After 11-plus years of coaching, I have learned that pretty much every single person who shows up to train with me has some pain.
Pain is something to which we can all relate. For some, it’s an emotionally-rooted pain, and for a vast majority of adults, there’s a certain amount of physical pain they deal with every day.
It can be tempting, as a coach, to want to fix this pain by writing the perfect training program. The OPEX Coaching Certificate Program (CCP) enlightened me to another idea. The training program is only a small part of helping your clients live without pain.
Shift Your Mindset
Most people are impatient and want results now. It’s why people try muscle ups when they can’t even do a strict Chest-To-Bar (CTB) pull up. It’s not their fault.
We have all been told we can:
Unfortunately, the path to improved fitness and decreased pain is a slow one.
The key is to help our clients shift their mindset to embrace a long-term, patient approach to fitness and pain-free living.
Here are three steps you may not have considered to change your mindset and get out of pain long-term.
Step 1: Many People Don’t Know Where They Are.
“Meet them where they’re at” is how OPEX CEO Carl Hardwick, a man with almost 20 years of coaching experience, often puts it.
The basic idea is to get to know as much as you can about your client’s:
Then, you can design an effective program for them that considers their entire life and ultimately “meet them where they’re at” in all areas of their life.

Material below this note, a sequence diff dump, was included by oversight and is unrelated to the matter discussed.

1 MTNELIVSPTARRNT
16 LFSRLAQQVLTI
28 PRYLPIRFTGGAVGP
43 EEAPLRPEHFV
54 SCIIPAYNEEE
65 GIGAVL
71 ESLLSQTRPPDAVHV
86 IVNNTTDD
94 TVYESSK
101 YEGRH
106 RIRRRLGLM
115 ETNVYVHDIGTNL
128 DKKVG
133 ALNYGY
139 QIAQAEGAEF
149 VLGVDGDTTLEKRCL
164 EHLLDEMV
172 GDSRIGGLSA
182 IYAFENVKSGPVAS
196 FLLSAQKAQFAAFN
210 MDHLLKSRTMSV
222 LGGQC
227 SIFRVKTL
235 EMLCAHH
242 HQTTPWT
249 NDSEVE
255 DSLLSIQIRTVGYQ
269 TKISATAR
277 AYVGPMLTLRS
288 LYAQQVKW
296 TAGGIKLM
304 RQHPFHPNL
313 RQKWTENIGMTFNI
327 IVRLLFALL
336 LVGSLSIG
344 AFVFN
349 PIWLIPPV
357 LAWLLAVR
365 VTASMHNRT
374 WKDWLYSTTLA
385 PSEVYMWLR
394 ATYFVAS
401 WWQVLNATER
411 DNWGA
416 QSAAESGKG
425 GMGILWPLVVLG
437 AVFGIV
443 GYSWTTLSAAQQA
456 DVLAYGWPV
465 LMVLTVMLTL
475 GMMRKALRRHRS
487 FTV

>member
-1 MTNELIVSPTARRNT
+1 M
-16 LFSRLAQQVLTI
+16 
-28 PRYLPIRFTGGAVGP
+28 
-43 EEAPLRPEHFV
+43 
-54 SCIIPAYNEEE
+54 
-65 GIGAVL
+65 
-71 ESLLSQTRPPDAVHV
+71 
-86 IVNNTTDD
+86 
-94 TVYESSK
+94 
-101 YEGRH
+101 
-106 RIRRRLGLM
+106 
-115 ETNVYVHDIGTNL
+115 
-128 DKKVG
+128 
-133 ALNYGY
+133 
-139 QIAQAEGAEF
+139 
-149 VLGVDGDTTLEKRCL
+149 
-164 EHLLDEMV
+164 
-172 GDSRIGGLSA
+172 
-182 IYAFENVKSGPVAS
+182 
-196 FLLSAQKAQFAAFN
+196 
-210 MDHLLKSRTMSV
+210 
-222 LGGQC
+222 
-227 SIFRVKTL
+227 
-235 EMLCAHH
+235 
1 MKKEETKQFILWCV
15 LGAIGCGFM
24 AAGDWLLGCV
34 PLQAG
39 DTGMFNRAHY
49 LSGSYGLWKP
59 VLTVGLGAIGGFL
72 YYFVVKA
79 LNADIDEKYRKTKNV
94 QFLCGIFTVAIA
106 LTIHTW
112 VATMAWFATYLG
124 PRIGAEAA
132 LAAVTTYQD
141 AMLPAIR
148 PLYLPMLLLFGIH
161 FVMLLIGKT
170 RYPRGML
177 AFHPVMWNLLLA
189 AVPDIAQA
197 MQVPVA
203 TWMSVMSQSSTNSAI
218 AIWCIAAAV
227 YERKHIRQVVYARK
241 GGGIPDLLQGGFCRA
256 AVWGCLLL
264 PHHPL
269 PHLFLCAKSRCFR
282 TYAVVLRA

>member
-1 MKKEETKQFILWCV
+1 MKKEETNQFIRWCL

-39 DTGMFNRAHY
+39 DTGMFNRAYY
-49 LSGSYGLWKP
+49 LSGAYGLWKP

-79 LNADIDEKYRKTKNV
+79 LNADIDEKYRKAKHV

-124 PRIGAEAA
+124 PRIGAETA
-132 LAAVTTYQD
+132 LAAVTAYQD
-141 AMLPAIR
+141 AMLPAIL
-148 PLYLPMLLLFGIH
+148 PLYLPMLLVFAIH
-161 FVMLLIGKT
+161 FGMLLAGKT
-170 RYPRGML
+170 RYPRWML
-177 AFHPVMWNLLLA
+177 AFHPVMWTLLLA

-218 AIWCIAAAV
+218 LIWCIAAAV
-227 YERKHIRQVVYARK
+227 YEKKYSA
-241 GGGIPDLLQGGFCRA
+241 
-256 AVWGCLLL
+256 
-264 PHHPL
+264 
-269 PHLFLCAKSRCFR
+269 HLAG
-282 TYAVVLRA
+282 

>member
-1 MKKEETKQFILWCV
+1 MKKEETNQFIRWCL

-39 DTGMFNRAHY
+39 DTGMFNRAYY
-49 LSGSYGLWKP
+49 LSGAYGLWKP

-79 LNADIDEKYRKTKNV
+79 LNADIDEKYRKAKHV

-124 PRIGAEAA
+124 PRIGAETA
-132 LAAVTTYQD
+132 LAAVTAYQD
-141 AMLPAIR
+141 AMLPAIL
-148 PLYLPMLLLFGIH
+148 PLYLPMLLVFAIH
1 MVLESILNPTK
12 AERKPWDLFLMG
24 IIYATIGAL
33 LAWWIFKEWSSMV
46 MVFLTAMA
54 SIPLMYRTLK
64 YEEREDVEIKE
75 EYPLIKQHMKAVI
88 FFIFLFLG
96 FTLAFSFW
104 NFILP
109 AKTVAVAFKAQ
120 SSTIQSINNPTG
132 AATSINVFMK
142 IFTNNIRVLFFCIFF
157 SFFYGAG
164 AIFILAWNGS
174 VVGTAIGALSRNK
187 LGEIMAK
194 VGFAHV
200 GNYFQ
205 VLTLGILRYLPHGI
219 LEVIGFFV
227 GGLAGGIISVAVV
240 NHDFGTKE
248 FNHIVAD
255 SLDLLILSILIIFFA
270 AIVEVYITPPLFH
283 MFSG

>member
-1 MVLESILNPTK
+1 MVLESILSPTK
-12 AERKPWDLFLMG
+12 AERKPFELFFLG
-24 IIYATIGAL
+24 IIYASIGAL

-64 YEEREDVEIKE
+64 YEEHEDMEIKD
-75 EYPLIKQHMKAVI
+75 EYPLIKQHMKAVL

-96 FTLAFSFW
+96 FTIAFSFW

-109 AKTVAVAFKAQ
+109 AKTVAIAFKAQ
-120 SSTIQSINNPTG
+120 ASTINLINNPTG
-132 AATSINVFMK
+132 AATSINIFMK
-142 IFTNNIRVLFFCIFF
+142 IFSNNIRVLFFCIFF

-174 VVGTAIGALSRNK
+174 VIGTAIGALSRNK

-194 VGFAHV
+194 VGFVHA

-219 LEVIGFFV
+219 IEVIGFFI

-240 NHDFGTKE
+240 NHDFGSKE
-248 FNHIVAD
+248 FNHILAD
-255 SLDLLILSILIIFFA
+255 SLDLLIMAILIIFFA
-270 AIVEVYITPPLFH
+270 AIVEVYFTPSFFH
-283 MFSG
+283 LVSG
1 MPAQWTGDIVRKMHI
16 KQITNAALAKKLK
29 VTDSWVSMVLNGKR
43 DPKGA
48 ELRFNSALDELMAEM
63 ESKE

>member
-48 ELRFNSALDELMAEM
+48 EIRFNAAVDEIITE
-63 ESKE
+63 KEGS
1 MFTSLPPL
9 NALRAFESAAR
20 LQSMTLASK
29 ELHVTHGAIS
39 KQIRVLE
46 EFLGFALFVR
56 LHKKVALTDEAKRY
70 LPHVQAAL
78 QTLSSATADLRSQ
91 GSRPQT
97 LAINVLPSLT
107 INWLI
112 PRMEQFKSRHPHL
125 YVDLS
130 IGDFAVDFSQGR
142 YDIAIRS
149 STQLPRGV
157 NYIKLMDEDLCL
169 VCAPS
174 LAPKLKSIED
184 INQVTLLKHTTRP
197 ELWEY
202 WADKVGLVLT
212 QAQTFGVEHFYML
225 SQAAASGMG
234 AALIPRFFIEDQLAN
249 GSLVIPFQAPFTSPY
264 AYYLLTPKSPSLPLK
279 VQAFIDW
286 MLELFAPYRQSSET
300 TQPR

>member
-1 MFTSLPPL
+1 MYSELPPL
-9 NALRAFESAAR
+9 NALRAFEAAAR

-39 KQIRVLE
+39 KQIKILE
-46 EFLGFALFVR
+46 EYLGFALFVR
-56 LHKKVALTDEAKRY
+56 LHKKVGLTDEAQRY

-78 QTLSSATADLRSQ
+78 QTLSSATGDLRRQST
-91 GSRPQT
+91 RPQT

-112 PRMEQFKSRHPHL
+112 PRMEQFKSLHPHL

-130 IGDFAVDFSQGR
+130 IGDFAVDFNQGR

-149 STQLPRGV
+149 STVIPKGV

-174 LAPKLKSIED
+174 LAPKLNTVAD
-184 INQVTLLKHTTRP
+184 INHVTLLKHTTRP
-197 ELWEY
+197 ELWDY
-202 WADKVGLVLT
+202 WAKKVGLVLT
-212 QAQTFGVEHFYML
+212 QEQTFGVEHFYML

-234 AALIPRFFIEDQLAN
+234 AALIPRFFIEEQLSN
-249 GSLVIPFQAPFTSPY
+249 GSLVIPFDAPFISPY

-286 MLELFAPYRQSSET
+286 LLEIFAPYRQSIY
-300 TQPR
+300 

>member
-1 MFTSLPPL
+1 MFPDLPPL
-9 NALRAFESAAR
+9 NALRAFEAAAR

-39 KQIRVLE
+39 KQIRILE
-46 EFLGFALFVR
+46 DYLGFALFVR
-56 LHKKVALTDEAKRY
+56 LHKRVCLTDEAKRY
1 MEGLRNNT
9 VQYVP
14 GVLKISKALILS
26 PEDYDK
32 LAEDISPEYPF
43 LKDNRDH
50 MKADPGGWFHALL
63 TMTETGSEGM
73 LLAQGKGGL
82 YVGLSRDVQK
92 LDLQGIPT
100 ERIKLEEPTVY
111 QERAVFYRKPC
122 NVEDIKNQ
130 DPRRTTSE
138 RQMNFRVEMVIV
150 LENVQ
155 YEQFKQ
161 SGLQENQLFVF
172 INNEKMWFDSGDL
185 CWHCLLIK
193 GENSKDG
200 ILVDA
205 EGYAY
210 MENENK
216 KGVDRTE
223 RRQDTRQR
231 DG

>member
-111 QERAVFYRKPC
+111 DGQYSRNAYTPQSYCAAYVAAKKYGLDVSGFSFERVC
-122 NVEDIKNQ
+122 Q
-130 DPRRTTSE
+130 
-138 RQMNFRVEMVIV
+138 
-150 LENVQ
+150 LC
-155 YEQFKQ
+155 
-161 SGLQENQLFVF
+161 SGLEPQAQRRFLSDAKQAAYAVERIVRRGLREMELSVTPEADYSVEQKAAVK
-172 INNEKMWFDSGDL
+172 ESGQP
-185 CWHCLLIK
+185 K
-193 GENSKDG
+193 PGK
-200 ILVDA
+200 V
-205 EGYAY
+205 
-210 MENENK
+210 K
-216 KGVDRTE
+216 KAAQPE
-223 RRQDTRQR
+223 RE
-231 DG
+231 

However, one of the issues with this is that many people don’t know where they are. They don’t even know what it is they want to achieve from working out.
Somewhere along the way, they decided that snatching and learning a muscle up sounded like a cool idea. Still, some clients have ignored the fact that they can’t put their hands overhead without extending their spine (or maybe they don’t even realize this is the case) and that they’re in physical pain every time they snatch.
This person keeps trying to shove a square peg into a round hole—Talk about pain!
Other people set arbitrary goals without really considering what it will take to achieve them. Have you ever had a client who says she wants to lose 20 pounds and get a pull up, but her actions don’t align with her goal?
She never sticks around to do the pulling homework you gave her, and she keeps admitting to her Taco Bell addiction. It’s frustrating as a coach to watch this person continuously fail, and it’s even more frustrating to be the person who feels like a failure.
Much of sorting out of this emotional and physical pain stems from awareness.
Helping clients figure out what they want—their intention or why—is the first step to uncover, work through, and eliminate their emotional and physical pain, explained Firass El Fateh, the owner of OPEX Abbotsford in British Columbia.
You have to, “Dig really deep with their exact reason for doing this whole thing,” El Fateh said. This starts on day one. “It’s about setting expectations right from the start during the initial consultation. Going through the assessment together and giving the client a clear picture of where they stand physically,” he added.
Emotionally speaking, when clients are honest about what they’re genuinely willing to sacrifice, such as losing 50 pounds—they’re more likely to shed emotional baggage and work to fix their problem.